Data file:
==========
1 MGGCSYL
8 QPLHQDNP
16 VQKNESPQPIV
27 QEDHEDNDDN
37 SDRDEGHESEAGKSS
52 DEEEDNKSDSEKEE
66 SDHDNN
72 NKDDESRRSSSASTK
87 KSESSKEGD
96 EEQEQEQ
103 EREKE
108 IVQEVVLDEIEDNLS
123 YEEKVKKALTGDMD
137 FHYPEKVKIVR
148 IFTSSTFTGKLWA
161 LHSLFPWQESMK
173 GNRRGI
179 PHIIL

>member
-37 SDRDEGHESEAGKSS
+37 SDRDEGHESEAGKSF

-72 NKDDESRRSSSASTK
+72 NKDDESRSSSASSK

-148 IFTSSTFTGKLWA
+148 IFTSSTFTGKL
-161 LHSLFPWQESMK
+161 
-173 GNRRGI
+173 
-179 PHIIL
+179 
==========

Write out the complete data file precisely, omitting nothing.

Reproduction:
1 MGGCSYL
8 QPLHQDNP
16 VQKNESPQPIV
27 QEDHEDNDDN
37 SDRDEGHESEAGKSS
52 DEEEDNKSDSEKEE
66 SDHDNN
72 NKDDESRRSSSASTK
87 KSESSKEGD
96 EEQEQEQ
103 EREKE
108 IVQEVVLDEIEDNLS
123 YEEKVKKALTGDMD
137 FHYPEKVKIVR
148 IFTSSTFTGKLWA
161 LHSLFPWQESMK
173 GNRRGI
179 PHIIL

>member
-37 SDRDEGHESEAGKSS
+37 SDRDEGHESEAGKSF

-72 NKDDESRRSSSASTK
+72 NKDDESRSSSASSK

-148 IFTSSTFTGKLWA
+148 IFTSSTFTGKL
-161 LHSLFPWQESMK
+161 
-173 GNRRGI
+173 
-179 PHIIL
+179 